Winslow Homer was, with Eakins, one of the most influential
of late 19th-century American painters. He earned a living as an illustrator —
he recorded the Civil War - and this sense of actuality remained in all his works
even after 1875, when he devoted himself to painting. He spent ten months
in France (1866—7) and twice visited England (1881-2), where the sea at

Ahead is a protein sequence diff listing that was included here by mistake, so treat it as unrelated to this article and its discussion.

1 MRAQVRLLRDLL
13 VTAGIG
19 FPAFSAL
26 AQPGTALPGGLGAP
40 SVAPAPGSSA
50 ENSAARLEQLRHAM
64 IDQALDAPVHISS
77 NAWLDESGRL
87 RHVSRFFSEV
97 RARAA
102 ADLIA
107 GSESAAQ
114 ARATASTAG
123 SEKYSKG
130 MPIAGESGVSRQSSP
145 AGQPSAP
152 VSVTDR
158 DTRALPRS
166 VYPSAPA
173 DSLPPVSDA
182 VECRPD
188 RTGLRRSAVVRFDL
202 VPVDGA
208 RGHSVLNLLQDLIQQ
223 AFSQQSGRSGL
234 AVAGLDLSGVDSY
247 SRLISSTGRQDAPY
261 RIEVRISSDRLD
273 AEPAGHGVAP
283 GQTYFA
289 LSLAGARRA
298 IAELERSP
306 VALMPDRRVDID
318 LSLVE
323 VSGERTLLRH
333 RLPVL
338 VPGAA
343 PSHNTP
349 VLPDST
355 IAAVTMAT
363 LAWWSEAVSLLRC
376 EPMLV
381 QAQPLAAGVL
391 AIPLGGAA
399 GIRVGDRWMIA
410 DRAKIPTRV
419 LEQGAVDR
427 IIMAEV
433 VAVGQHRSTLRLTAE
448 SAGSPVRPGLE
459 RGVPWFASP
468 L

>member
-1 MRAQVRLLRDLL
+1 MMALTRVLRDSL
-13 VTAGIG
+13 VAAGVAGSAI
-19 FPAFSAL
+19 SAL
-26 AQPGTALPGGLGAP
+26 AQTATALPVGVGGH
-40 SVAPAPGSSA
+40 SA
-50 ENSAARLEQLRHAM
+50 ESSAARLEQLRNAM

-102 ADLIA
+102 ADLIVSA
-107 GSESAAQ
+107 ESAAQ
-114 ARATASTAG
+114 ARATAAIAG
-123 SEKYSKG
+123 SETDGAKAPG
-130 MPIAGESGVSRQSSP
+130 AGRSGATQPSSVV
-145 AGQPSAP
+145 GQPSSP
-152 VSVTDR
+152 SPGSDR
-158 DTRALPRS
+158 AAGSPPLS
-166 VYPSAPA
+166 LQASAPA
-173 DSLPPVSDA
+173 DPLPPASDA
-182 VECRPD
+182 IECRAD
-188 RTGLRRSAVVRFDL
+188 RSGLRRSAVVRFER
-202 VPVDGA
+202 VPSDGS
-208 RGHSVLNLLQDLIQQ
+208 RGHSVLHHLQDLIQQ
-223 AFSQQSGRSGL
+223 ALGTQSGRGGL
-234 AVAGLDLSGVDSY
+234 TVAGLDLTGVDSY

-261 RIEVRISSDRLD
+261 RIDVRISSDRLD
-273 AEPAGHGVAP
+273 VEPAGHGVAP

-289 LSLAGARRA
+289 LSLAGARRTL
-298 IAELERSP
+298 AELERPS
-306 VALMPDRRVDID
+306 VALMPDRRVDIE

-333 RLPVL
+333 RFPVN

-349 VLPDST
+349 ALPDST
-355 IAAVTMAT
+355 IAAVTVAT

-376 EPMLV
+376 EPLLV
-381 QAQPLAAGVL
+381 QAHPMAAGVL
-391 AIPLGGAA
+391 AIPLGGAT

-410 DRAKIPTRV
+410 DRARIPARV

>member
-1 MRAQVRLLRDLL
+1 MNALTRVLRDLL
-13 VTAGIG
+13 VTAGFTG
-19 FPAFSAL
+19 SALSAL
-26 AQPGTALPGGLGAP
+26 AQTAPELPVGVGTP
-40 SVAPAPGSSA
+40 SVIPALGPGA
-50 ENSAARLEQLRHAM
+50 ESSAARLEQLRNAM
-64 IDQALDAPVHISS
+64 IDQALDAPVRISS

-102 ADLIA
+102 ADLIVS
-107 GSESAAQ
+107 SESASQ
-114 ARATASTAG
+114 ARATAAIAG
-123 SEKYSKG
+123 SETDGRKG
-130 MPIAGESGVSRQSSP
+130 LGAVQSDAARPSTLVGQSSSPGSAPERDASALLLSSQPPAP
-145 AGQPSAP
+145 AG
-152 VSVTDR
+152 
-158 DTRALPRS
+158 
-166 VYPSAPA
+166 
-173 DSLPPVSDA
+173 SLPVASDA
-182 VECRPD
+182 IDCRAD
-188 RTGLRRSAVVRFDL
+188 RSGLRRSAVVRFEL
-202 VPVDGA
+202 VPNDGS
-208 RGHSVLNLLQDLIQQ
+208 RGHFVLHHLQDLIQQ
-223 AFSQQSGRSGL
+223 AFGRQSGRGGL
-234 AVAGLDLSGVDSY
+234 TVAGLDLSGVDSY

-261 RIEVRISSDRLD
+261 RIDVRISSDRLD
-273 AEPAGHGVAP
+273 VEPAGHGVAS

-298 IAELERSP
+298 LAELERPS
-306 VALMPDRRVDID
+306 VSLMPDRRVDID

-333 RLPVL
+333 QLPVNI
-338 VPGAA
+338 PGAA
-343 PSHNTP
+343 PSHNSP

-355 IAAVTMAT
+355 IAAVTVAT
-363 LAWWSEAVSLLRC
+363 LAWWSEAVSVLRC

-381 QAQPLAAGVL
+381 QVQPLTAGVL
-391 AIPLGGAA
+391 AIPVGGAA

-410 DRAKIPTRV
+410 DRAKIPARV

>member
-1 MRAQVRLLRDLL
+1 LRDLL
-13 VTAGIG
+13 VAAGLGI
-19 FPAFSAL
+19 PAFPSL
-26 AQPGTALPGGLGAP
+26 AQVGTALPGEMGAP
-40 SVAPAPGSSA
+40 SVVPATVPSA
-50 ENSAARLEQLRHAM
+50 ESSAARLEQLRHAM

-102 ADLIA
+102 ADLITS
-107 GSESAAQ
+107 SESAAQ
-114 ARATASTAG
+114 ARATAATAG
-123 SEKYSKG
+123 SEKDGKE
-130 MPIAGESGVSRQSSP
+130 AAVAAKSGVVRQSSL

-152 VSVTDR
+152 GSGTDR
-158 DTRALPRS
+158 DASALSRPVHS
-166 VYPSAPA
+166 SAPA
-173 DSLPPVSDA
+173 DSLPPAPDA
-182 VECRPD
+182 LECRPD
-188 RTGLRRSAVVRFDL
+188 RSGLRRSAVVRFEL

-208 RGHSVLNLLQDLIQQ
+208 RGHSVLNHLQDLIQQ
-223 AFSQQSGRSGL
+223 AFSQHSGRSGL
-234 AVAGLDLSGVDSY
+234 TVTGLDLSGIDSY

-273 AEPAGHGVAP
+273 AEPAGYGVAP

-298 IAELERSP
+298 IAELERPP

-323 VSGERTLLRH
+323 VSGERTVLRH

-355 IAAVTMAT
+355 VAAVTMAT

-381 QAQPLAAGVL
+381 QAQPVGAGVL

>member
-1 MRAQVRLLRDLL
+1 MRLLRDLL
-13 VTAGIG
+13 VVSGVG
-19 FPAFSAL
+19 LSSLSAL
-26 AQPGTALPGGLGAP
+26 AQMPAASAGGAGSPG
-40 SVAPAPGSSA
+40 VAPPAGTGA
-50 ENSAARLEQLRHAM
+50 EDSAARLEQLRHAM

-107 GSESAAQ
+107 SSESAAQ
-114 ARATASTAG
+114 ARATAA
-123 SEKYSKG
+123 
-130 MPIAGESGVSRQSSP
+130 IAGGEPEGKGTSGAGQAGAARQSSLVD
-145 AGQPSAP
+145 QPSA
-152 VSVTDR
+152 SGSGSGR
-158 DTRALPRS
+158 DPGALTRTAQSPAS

Tynemouth deeply affected his work. In the 1880s and 1890s he revolutionized
American painting by his quasi-impressionist
style allied to Courbet-like studies
of the sea, and shooting and fishing subjects appealing to the American male.
He was also affected by the Japanese craze which arrived in Europe in the 1860s
and is visible in his work in the 70s.
He is represented in the NG, Washington
and many other US museums.